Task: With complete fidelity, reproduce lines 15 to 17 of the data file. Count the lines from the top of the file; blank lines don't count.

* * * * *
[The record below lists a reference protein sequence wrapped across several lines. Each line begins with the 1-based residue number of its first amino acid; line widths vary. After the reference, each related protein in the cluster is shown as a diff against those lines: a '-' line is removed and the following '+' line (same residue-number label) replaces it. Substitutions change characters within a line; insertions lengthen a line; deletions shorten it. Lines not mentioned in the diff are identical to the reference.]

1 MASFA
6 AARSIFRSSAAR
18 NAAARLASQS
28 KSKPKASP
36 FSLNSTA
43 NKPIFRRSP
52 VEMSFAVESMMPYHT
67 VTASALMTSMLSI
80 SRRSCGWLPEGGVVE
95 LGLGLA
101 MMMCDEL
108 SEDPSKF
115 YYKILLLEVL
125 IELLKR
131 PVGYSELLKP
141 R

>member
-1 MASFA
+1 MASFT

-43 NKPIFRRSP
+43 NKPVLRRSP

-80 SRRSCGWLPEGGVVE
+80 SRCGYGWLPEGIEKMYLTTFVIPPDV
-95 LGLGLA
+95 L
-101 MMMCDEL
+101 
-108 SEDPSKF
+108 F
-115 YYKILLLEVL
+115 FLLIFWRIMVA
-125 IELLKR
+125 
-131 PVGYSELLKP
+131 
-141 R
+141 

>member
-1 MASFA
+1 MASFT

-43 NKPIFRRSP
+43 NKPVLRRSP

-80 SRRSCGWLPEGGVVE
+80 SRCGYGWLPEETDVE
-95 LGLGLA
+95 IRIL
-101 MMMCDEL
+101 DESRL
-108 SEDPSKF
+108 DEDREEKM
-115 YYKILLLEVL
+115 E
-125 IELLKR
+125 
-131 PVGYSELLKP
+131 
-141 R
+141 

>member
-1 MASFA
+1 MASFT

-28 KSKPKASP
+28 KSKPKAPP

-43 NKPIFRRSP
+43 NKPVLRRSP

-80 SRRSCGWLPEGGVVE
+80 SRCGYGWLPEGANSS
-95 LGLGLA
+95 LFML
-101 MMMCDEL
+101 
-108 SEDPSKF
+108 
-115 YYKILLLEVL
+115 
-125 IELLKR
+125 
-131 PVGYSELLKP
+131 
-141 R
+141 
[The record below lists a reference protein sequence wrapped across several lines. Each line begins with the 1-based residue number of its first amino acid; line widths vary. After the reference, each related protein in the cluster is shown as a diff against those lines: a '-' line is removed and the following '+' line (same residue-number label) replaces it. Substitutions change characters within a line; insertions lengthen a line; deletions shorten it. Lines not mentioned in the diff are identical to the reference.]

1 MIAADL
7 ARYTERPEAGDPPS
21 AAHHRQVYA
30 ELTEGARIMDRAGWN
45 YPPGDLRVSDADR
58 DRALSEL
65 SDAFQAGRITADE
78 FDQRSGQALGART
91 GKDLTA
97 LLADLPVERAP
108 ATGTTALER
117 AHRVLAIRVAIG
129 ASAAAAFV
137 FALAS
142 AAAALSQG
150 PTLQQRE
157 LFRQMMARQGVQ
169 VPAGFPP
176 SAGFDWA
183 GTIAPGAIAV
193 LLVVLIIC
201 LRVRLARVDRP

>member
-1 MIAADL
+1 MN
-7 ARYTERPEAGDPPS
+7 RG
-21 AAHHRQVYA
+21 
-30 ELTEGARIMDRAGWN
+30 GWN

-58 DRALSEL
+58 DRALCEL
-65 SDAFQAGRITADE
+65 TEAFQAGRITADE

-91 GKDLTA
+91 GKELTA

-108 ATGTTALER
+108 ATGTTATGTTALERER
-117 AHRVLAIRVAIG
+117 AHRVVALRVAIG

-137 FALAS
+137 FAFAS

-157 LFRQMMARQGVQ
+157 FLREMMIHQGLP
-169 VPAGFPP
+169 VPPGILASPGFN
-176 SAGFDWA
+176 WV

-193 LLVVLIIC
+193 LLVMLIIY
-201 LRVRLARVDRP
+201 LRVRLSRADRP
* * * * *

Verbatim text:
125 IELLKR
131 PVGYSELLKP
141 R